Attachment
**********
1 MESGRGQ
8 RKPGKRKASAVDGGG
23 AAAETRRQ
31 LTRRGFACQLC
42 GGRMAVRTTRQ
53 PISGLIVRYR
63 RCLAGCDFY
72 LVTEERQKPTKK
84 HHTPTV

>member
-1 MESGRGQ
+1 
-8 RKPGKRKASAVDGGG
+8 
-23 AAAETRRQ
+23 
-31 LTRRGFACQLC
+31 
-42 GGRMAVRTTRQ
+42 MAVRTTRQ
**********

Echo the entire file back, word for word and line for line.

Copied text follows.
1 MESGRGQ
8 RKPGKRKASAVDGGG
23 AAAETRRQ
31 LTRRGFACQLC
42 GGRMAVRTTRQ
53 PISGLIVRYR
63 RCLAGCDFY
72 LVTEERQKPTKK
84 HHTPTV

>member
-1 MESGRGQ
+1 
-8 RKPGKRKASAVDGGG
+8 
-23 AAAETRRQ
+23 
-31 LTRRGFACQLC
+31 
-42 GGRMAVRTTRQ
+42 MAVRTTRQ